Angels ensure 'no means no' at Brazil's anything-goes carnival

SAO PAULO (Reuters) – Under beating midday sun and samba drums, a glitter-sprinkled crew gather in Sao Paulo’s historic center, ready for carnival.

While the rest of the shimmering, semi-naked crowd load up on vodka mixers at Casa Comigo, a street party the Saturday before Brazil’s carnival holiday, this group is on a different mission – to make sure the sensual chaos stays consensual.

“You’re the angels for today,” a woman in a multi-colored headdress and fluorescent earrings tells the eclectic group of 11 as they’re handed stacks of temporary tattoos and stickers with the message “no means no.”

A group of volunteers linked to Sao Paulo’s City Hall, the ‘angels’ circulate at street parties raising awareness of sexual harassment. They are also on the lookout for the drunk and vulnerable or incidents of sexual assault.

In Brazil it is a said that during carnival “vale tudo” or “anything goes,” promiscuity is celebrated and no costume is too much, or indeed too little.

But there is a darker side getting increasing attention. Reported cases of sexual violence jump by around a fifth in the months of carnival, according to the federal government.

Many incidents go unreported. Catraca Livre, a community news site helping to run the angel program, says many in Brazil still explain away sexual harassment as flirtatious banter.

Luna Souza a 20-year-old black trans woman with a headband of gold tinsel, weaves between drinks stands sticking “no means no” to coolers and parasols.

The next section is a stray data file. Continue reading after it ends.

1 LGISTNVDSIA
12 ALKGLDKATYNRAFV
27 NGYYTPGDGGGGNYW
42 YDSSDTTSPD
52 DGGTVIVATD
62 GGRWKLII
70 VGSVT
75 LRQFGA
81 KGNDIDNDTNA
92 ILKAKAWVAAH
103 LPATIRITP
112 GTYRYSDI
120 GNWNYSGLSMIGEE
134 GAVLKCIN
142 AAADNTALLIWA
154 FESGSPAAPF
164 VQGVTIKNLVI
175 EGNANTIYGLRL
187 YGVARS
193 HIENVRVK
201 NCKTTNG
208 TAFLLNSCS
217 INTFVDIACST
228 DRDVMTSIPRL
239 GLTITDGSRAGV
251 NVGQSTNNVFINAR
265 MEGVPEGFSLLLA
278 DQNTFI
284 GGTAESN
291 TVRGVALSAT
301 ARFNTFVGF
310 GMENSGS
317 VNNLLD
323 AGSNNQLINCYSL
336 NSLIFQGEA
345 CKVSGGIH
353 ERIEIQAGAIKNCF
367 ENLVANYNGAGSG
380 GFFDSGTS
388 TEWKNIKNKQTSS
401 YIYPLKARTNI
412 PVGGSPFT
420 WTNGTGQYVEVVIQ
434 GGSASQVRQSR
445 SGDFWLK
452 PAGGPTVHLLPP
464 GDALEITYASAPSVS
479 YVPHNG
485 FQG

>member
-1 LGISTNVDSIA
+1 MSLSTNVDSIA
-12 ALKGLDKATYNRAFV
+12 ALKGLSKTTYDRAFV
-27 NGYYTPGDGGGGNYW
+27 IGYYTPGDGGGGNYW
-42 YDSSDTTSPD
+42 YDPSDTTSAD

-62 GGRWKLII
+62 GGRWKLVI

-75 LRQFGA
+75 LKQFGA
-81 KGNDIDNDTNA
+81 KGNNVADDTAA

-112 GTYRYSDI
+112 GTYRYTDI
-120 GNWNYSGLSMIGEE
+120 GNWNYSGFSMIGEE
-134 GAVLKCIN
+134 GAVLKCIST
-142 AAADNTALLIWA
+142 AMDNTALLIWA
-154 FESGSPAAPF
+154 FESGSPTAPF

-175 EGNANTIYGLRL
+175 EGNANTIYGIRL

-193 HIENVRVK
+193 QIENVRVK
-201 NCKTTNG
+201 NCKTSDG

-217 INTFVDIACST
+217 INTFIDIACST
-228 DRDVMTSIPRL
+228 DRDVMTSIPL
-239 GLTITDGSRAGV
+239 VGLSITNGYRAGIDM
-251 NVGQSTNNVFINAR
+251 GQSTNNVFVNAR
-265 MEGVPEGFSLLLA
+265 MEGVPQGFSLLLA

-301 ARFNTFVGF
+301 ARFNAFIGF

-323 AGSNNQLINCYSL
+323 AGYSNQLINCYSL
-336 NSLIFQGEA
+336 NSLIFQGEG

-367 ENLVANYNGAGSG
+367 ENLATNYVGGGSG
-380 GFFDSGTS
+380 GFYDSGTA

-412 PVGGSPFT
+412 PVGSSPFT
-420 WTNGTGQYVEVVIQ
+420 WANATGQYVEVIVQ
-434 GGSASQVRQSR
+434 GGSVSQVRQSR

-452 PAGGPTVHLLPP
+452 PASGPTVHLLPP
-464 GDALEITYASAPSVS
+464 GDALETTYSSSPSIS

A group of teenage girls rushes over shouting, “I want one! I want one!” They proudly put the round red stickers on their chests like stop lights.

Souza decided to volunteer in part due to her experience of being groped in clubs. “I’m here for the cause,” she says.

“We live with harassment every day, but during carnival it’s worse,” said Heloisa Aun, a 26-year-old journalist with a purple sparkling Venus symbol dangling from her left ear.

Aun began campaigning at carnival five years ago. Back then she was largely alone, now there are 50 fellow angels in Sao Paulo and 100,000 stickers to distribute.

“I do think things are changing,” she said, despite having suffered harassment while volunteering.

As the angels sprinkle stickers through the crowd, Souza hands one to a muscular man with a pectoral tattoo of a giant scorpion. He holds it suspiciously, pauses, shrugs and sticks it over the center of his giant chest.

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